LAKE BUENA VISTA, Fla. -- Chipper Jones grew up as a Major Leaguer with Andruw Jones and saw plenty of a young Vladimir Guerrero when the Braves shared a Spring Training complex with the Expos in the 1990s. But he's not sure he's ever seen anybody as impressive as Ronald
LAKE BUENA VISTA, Fla. -- Chipper Jones grew up as a Major Leaguer with Andruw Jones and saw plenty of a young Vladimir Guerrero when the Braves shared a Spring Training complex with the Expos in the 1990s. But he's not sure he's ever seen anybody as impressive as Ronald Acuna Jr., the Braves' 20-year-old five-tool outfielder who may be just a couple of months away from his Major League debut.
"He's way ahead of me [as a prospect]," Chipper said. "I'd have to lump him in with Andruw just because he graduated three [Minor] levels in one year. He's as good a prospect as I've seen."
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Chipper and Andruw were present as Acuna experienced his first full-squad workout with his Braves teammates on Monday afternoon at ESPN's Wide World of Sports complex.
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Jeff Francoeur and Jason Heyward created a lot of hype, but there's legitimate reason to describe Acuna as being the best prospect the Braves have produced since the aforementioned Jones boys, who will spend the next couple weeks in camp filling their roles as special assistants.
"[Acuna] is a better athlete than everybody else," Braves shortstop Dansby Swanson said. "You'll just have to wait and see. It's pretty hard to explain. When you watch him, you can just tell there is a difference. Whether you know a lot about baseball or know nothing, you can see that guy is doing something right."
Nearly all of the pitchers once again held the upper hand as hitters were reintroduced to the speed of the game while taking live batting practice on Monday. Freddie Freeman exited one of his rounds against Julio Teheran and could only chuckle having fouled back three of the four pitches at which he swung.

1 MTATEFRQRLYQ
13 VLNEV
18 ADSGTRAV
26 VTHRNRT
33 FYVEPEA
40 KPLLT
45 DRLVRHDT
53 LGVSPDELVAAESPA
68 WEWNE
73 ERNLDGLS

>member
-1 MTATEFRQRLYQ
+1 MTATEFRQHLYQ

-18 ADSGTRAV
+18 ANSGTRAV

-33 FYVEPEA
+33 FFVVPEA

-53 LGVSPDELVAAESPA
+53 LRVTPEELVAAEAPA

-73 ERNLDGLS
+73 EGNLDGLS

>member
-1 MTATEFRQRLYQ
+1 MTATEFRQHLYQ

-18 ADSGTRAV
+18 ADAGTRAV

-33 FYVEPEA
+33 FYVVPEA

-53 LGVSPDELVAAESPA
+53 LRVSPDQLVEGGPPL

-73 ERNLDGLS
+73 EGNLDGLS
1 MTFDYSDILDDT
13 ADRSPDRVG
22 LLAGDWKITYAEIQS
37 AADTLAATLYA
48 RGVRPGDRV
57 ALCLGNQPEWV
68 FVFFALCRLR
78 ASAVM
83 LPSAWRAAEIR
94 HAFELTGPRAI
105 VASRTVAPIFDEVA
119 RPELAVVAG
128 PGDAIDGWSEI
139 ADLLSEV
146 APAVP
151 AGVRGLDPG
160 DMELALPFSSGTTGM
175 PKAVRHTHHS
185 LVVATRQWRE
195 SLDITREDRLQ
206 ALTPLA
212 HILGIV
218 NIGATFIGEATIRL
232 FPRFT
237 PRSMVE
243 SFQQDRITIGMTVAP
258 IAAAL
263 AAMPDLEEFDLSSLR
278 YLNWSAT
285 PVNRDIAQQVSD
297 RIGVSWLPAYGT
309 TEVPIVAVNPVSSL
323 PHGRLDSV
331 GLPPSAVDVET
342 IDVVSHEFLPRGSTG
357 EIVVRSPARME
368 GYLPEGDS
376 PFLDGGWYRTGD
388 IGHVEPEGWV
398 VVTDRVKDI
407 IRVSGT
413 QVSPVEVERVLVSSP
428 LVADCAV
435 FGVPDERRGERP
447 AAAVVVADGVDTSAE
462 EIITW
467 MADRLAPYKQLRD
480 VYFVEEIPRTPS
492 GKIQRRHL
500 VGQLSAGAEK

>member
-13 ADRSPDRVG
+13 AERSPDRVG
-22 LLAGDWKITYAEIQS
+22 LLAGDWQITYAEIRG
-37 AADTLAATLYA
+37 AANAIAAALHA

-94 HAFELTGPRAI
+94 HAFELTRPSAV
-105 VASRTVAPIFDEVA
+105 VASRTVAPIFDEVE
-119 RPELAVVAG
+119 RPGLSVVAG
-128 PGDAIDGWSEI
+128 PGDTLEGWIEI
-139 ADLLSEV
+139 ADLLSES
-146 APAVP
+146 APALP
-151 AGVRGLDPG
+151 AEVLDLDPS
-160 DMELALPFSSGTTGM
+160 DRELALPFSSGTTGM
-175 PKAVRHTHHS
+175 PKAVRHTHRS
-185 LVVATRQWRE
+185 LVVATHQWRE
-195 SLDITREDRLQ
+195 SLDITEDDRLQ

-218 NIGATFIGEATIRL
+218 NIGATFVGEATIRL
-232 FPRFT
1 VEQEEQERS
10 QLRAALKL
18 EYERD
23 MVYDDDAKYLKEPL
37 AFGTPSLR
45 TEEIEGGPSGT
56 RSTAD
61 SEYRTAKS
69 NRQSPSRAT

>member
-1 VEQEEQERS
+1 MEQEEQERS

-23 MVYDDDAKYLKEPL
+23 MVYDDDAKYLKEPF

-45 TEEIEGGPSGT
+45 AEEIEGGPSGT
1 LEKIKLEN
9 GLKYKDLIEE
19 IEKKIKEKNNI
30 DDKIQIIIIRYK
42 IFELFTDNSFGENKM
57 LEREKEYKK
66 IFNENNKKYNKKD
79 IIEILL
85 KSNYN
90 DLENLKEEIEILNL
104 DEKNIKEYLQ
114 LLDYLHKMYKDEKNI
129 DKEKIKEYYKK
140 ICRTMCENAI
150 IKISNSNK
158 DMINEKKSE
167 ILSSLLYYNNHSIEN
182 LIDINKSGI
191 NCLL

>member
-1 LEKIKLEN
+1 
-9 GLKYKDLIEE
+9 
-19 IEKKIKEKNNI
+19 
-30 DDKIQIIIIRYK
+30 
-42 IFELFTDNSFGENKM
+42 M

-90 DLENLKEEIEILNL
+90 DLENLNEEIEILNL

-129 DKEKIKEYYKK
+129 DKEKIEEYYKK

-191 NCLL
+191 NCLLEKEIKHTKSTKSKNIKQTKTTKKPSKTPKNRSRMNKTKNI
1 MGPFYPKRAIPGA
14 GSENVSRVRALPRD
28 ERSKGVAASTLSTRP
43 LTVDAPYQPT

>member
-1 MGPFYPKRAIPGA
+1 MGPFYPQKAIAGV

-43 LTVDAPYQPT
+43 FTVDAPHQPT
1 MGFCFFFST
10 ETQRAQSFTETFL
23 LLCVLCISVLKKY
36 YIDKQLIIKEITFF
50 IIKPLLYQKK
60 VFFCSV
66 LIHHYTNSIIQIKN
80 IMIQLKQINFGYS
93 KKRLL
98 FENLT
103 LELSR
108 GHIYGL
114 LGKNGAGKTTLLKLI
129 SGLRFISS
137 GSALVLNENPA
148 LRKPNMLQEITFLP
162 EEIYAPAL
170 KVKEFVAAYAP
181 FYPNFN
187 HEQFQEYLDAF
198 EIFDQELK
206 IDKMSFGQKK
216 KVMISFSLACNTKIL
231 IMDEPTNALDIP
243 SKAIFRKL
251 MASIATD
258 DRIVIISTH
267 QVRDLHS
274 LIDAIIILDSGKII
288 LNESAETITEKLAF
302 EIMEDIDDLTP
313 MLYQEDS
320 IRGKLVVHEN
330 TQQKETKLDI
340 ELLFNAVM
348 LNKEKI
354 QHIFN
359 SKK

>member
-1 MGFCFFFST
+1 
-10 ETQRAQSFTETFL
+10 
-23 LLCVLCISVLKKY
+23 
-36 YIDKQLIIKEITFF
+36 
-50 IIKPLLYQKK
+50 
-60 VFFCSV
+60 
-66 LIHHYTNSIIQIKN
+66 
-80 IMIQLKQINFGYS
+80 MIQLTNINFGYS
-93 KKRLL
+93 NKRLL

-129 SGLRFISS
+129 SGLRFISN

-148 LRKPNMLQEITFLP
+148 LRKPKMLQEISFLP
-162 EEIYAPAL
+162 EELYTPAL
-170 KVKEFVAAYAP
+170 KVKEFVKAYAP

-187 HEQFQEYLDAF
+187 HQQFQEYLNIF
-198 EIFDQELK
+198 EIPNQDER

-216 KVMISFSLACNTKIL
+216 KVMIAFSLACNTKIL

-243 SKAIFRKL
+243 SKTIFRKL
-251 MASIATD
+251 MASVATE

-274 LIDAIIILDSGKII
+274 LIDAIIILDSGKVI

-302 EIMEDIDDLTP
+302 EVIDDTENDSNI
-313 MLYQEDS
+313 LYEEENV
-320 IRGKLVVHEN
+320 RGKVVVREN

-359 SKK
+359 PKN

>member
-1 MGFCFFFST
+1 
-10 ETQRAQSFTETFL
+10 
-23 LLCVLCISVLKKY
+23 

But Acuna didn't have much trouble as he showed his capability to drive the ball to all fields while taking swings against left-handed reliever Sam Freeman.
"[Acuna's] bat stays in the zone for a long time," Chipper said. "He's going to make consistent contact. He's not quite what Andruw was in the outfield, but he's not far off. I think he's going more for damage from foul pole to foul pole than Andruw did."
Andruw will forever be remembered for bursting on the Major League scene during the latter portion of the 1996 season and homering in his first two at-bats of that year's World Series. Acuna didn't realize his bid to reach the Majors as a teenager and because of service-time circumstances he may have to spend the first couple of weeks of this season with Triple-A Gwinnett.
But once Acuna arrives and becomes a mainstay in Atlanta's lineup, it will be easy to see why Chipper and so many others have been incredibly impressed by his tremendous skills.
"I don't say much to Ronald," Chipper said. "You don't have to say much to Ronald. As far as me watching him in the cage, he does nothing I would change. The ball explodes off his bat. He's got a great bat path. His bat is in the zone a long time. You can't teach that. It's God given. Whoever taught him very well. If it's not broke, I'm not looking to try to fix anything."